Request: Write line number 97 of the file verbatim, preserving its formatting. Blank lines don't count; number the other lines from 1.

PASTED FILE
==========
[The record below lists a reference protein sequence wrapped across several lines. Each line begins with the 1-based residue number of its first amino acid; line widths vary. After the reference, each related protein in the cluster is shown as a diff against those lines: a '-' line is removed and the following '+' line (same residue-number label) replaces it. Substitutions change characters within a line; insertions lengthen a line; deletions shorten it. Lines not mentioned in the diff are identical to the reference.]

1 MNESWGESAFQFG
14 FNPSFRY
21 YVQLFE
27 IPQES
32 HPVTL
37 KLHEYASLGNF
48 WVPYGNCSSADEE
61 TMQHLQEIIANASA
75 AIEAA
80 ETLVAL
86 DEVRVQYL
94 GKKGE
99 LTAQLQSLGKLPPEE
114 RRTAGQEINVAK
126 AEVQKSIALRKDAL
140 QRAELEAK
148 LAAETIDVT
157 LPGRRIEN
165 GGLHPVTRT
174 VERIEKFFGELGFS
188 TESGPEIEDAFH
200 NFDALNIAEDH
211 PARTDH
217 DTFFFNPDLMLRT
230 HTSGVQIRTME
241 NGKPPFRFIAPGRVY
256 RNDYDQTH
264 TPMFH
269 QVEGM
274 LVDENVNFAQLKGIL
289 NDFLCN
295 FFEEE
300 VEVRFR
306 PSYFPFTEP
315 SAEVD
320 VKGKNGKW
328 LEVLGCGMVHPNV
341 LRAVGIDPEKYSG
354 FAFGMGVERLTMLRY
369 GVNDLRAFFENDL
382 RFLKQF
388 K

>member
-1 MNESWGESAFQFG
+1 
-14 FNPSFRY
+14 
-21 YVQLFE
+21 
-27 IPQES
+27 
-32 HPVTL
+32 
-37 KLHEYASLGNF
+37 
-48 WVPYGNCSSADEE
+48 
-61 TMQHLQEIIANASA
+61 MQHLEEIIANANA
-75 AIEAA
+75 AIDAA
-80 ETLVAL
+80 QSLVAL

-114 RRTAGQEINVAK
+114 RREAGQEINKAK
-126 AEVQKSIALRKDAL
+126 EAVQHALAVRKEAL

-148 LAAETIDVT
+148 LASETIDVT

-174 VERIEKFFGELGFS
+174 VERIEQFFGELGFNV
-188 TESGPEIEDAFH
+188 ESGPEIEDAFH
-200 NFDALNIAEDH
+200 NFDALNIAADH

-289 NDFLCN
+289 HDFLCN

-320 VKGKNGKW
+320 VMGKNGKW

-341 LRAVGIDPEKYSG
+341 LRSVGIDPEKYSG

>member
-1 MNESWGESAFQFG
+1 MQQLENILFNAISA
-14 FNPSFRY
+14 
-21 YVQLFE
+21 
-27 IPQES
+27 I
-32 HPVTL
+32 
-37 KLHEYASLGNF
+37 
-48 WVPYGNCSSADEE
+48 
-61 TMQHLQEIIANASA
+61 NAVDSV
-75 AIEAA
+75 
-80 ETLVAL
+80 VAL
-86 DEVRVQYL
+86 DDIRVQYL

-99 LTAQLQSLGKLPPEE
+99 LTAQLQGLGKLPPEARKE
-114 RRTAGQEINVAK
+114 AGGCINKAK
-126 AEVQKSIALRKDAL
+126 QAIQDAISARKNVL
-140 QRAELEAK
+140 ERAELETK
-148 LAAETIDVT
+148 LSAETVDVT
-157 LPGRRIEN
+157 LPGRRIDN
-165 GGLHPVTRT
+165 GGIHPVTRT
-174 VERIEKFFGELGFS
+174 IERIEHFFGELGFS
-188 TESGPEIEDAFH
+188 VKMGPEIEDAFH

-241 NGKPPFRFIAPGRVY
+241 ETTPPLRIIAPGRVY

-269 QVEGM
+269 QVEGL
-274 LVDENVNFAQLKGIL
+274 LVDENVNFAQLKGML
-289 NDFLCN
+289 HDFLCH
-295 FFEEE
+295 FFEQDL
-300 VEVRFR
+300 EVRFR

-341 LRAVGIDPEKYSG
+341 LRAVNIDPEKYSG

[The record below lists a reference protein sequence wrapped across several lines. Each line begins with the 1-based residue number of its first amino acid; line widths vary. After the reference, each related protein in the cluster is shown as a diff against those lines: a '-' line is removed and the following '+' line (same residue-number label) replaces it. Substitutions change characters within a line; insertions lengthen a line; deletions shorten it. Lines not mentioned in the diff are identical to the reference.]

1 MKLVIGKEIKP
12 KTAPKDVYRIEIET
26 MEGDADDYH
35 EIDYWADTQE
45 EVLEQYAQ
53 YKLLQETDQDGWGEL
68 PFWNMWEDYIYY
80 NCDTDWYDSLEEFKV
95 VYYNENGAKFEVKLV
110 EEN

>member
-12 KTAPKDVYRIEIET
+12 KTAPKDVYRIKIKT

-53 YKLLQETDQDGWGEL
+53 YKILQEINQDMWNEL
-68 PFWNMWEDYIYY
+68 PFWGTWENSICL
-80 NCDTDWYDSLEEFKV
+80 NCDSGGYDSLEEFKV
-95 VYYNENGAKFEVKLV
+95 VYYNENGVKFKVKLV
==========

+48 